I quite liked this. I’m not 100% sure how to apply it – I think I roughly agree with your final claim, and don’t think it’s reasonable to expect a fleshed out answer of how different real divination practices varied in usefulness. But I’m curious about some made-up-but-plausible examples you can imagine that would result in different outcomes, esp. factoring in something of the “what worldmodel is being communicated” bit.
I can think of a few further purely speculative inferences. Clearly, somebody created the divination systems used in various cultures throughout the world. The Xunxi quote gives reason to believe that for some members of at least some cultures, systems of ritual, perhaps including divination, were perceived as something like a useful technology. With perhaps daily use by a number of practitioners, possibly engaging in ongoing intergenerational discussions about the efficacy of their divination system, it might have been subject to many optimizing tweaks.
The I Ching does appear to have different versions. From Wikipedia: “Various modern scholars suggest dates ranging between the 10th and 4th centuries BC for the assembly of the text in approximately its current form” (emphasis mine). It seems to me that anyone telling fortunes for a regular clientele will stay in business longer if their advice offers at least the appearance of utility. Royalty might have been more educated and more sophisticated consumers of divination; perhaps they knew exactly what they were buying. After all, if it’s possible for divination to offer both the mere appearance of utility and the real thing, all else being equal we’d expect the latter to drive the former out of the market.
When I synthesize the posts of Vaniver and Said Achmiz, it seems to suggest that divination is useful both when random and when the answers have an optimal wording and frequency distribution.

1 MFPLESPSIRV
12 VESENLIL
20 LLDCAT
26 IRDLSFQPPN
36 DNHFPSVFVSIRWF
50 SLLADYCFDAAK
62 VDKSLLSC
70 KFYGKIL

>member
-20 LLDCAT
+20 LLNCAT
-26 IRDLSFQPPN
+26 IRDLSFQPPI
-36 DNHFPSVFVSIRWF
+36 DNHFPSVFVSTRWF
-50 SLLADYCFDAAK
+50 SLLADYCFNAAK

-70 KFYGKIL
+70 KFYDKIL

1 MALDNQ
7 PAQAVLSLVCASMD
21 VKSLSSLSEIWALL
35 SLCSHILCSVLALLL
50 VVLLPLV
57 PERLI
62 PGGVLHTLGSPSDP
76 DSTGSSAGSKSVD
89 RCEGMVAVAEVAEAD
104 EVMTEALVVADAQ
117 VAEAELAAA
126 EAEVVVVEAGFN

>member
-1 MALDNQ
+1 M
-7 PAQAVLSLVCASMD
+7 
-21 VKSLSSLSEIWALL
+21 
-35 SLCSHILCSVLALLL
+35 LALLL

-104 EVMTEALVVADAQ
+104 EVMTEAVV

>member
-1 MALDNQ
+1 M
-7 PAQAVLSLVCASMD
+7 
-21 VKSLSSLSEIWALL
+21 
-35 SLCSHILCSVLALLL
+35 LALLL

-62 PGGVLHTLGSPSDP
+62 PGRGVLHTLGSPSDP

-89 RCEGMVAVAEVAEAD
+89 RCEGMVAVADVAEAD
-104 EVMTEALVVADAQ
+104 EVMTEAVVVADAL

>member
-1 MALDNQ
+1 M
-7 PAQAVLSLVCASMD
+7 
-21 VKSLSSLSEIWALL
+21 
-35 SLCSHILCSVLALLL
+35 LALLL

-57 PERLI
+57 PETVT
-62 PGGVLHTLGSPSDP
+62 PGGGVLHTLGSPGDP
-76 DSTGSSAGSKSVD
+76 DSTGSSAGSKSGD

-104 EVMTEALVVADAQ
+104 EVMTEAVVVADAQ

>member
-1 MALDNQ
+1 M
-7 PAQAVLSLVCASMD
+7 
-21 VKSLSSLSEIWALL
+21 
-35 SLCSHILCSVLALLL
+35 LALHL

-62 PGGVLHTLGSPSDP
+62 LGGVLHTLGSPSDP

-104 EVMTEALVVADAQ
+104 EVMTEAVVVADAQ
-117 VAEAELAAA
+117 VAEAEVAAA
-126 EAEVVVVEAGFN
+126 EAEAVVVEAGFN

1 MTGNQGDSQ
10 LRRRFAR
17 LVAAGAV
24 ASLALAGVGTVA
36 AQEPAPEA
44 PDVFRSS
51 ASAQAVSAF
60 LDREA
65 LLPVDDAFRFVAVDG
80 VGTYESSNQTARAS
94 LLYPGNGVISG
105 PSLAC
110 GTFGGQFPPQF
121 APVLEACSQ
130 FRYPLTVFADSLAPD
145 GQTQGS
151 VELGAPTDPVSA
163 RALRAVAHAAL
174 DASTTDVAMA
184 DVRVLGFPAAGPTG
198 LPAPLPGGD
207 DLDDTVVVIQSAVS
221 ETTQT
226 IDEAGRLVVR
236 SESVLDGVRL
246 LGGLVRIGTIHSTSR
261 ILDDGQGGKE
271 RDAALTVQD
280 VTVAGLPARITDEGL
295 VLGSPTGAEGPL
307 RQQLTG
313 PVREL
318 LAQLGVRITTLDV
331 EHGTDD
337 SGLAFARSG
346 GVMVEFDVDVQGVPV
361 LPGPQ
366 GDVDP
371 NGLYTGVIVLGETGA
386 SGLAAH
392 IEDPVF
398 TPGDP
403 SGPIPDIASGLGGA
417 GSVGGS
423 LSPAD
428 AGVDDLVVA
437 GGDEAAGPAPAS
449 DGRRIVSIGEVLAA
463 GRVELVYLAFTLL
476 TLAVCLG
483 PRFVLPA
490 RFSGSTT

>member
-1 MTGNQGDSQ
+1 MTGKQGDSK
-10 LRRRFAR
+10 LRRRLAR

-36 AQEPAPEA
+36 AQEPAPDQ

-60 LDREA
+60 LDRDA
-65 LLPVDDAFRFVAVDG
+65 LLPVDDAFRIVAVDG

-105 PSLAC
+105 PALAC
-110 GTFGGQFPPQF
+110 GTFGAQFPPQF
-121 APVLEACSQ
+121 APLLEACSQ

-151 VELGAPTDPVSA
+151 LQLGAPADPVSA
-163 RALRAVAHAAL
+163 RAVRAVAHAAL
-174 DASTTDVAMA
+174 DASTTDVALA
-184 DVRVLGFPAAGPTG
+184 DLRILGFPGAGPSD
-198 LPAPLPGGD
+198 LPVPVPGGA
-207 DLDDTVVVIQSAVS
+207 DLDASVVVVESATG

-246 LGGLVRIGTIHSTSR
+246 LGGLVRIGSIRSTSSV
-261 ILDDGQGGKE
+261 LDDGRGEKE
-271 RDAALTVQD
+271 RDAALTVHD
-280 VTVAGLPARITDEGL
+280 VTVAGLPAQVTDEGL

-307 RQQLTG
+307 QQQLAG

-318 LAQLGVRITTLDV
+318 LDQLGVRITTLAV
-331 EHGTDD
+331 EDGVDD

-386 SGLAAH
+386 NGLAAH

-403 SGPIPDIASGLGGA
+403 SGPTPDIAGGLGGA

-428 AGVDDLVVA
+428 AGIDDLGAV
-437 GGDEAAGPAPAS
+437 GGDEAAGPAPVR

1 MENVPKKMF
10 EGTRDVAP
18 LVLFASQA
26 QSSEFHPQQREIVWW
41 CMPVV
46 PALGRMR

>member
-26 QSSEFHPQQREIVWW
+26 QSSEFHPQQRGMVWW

Given that different societies will feature very different pressures and power structures, it seems unlikely to me that a system of divination optimized for one culture (or segment of that culture, such as royalty) will necessarily translate with perfect fidelity to other contexts. It may not even optimize the conscious goals of the individuals using it, or the survival of their societies as a whole.
I can think of two ways divination systems might be retained. One is through conquest. If they promote that activity successfully, it might lead to the spread of the divination system. Another is through promotion of individual flourishing. If a divination system helps people achieve their aims, they might continue to use it, teach it to their children, promote it among their friends, and be imitated by their enemies.
I’d expect a system that does both to be most successful, and my mind immediately jumps to the dual nature of many religions, which are by turns warlike and peaceful. Though the “doves” and “hawks” of each culture or religion often seem to despise each other, they may very well work synergistically to promote the spread of their shared culture. The “hawks” promote an attitude of conquest and hardline defensiveness, while the “doves” promote the benefits of a focus on peaceful individual flourishing. Both can be useful propaganda tools both within their own borders and to outsiders. In order to be convincing to others, they need to be utterly convinced themselves that they are rigid hawks or committed doves. A savvy leader would known how to make use of both.
This is getting a bit away from divination at this point, so I’ll leave it there. I do think that any account of the utility of a divination practice (or other cultural practice) needs to explain for whom it provides utility and the mechanism by which it does so. That’s the reason for digressing into my “hawks and doves are best friends” theory. My guess is that even when a religion doesn’t have an obvious divinatory practice, that it has other ways of accomplishing something similar.
I’m less familiar with Island and Judaism, but in Christianity, it seems to me that sermons, rotating selections of the Bible chosen for study, prayer, and calls to take these words and rituals to heart in ways that are personally meaningful for the congregation are somewhat “random”—or at least out of the hands of the congregation unless they’re willing to change churches—and optimized, as judged by the size and growth of the congregation, or the success of cultures that and their varied practices.
It would be interesting to speculate on how much the physical form of the randomization practice or any reference text/image plays in the efficacy of these practices. Can yarrow sticks be replaced with a random number generator, if we’re aware that’s all that’s happening? Or would that make it less effective? Perhaps there is some aspect of human neurology that makes divination done with certain physical implements more compelling than that done with others.